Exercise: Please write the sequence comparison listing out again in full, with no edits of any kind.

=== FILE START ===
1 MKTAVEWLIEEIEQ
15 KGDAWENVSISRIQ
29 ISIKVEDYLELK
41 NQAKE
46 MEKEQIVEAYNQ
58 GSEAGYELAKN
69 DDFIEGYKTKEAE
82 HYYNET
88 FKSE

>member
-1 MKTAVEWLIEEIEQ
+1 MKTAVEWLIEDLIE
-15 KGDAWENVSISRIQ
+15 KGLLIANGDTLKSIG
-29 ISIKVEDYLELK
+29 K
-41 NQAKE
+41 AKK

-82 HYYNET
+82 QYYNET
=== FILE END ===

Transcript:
1 MKTAVEWLIEEIEQ
15 KGDAWENVSISRIQ
29 ISIKVEDYLELK
41 NQAKE
46 MEKEQIVEAYNQ
58 GSEAGYELAKN
69 DDFIEGYKTKEAE
82 HYYNET
88 FKSE

>member
-1 MKTAVEWLIEEIEQ
+1 MKTAVEWLIEDLIE
-15 KGDAWENVSISRIQ
+15 KGLLIANGDTLKSIG
-29 ISIKVEDYLELK
+29 K
-41 NQAKE
+41 AKK

-82 HYYNET
+82 QYYNET